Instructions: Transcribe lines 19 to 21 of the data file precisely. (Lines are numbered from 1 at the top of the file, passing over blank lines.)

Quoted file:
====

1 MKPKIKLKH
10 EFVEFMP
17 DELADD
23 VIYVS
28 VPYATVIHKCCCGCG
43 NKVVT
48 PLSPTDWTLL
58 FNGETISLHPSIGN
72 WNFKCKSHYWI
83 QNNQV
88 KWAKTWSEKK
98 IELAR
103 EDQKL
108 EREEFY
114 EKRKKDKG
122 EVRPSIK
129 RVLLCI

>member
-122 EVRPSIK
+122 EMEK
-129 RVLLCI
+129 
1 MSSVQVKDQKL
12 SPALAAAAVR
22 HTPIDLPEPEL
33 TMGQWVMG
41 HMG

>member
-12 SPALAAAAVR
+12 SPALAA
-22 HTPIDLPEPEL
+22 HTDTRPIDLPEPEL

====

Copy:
-122 EVRPSIK
+122 EMEK
-129 RVLLCI